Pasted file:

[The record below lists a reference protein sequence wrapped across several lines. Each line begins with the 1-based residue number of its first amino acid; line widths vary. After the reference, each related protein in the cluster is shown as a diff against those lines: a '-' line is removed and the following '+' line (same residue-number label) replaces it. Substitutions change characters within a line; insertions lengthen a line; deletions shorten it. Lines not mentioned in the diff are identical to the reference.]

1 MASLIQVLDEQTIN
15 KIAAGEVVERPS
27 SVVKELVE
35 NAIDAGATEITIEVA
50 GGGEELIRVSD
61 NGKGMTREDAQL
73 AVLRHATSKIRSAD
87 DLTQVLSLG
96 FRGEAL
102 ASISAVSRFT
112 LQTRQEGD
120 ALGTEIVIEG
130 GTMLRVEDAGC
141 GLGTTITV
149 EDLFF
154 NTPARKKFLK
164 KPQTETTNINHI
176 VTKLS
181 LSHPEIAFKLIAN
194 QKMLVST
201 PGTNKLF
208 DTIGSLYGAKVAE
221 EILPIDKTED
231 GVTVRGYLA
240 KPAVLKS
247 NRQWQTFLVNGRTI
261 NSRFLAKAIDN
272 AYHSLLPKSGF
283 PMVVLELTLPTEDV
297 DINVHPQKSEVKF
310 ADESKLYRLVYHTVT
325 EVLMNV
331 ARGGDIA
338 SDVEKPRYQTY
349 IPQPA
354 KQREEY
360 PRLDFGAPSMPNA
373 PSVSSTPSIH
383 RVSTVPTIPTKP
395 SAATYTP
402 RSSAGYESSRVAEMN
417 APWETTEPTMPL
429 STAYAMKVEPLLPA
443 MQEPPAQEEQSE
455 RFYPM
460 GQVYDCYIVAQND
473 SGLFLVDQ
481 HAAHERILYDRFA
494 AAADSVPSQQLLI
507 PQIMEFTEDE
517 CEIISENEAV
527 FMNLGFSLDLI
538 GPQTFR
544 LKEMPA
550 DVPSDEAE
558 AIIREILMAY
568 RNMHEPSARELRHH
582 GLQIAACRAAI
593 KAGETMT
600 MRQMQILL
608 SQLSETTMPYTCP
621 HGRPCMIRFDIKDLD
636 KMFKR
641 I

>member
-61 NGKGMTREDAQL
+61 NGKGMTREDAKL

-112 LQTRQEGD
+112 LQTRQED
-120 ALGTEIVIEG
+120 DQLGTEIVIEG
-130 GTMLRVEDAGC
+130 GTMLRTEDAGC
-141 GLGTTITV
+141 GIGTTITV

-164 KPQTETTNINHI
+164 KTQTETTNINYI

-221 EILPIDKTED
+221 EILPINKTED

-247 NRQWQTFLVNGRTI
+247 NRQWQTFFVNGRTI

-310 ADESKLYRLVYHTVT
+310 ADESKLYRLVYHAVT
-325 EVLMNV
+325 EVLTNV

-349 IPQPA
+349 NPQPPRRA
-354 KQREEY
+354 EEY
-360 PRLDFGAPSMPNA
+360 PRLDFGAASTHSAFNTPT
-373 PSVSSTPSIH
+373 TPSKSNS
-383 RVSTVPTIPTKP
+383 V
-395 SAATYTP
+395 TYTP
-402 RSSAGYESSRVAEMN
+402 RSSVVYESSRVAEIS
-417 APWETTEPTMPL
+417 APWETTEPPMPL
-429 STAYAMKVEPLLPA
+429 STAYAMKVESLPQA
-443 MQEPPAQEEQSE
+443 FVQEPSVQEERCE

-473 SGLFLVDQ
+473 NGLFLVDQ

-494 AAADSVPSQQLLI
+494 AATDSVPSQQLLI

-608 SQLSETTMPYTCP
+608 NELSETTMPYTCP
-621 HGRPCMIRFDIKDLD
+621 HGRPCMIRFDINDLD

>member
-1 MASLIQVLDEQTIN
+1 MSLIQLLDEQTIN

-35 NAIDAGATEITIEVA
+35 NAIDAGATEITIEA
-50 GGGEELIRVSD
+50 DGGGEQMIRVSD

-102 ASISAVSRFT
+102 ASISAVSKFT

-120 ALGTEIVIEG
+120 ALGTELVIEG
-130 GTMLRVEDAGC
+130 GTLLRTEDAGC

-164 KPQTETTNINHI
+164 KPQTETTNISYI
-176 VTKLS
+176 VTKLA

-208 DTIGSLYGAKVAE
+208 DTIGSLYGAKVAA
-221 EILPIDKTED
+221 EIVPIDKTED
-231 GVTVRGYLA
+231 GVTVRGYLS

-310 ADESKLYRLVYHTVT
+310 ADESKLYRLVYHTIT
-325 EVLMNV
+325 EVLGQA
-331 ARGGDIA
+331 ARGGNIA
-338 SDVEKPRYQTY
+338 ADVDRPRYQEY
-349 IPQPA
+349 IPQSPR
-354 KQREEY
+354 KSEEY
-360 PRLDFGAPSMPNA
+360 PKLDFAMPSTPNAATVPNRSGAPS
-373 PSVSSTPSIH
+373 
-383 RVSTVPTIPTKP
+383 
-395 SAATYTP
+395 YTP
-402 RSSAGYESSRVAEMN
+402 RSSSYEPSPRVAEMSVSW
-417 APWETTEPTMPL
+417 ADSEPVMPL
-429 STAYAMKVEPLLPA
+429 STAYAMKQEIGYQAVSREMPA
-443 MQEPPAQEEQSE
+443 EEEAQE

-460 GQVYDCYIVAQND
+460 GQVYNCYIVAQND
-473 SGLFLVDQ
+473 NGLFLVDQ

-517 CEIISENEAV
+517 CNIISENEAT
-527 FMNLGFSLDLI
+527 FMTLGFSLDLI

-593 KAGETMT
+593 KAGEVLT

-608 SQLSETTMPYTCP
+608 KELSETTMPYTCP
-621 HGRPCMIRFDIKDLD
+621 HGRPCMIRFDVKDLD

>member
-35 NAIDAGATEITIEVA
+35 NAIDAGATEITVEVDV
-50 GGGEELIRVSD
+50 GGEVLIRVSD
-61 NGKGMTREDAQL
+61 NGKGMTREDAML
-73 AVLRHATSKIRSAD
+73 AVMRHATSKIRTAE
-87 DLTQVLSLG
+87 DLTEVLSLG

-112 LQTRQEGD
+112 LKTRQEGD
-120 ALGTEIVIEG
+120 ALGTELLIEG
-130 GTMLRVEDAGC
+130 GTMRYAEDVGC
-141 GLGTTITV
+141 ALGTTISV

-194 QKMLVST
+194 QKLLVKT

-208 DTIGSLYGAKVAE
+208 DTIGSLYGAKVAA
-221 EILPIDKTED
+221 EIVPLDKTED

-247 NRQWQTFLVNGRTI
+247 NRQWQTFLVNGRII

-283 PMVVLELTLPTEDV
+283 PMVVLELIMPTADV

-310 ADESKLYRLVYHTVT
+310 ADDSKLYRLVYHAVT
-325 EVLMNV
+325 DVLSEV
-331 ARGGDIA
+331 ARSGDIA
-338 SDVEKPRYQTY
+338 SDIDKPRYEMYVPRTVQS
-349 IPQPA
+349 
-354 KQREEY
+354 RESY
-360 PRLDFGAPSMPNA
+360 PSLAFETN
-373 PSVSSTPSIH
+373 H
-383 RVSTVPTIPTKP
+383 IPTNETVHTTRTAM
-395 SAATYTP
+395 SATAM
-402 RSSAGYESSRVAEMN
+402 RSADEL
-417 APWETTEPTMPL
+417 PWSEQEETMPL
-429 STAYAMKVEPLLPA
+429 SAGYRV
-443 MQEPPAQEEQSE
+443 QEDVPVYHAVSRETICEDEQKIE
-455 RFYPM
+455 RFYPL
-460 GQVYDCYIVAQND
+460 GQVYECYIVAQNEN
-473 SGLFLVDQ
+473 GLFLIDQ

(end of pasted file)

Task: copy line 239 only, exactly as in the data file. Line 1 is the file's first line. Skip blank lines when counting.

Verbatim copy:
-460 GQVYDCYIVAQND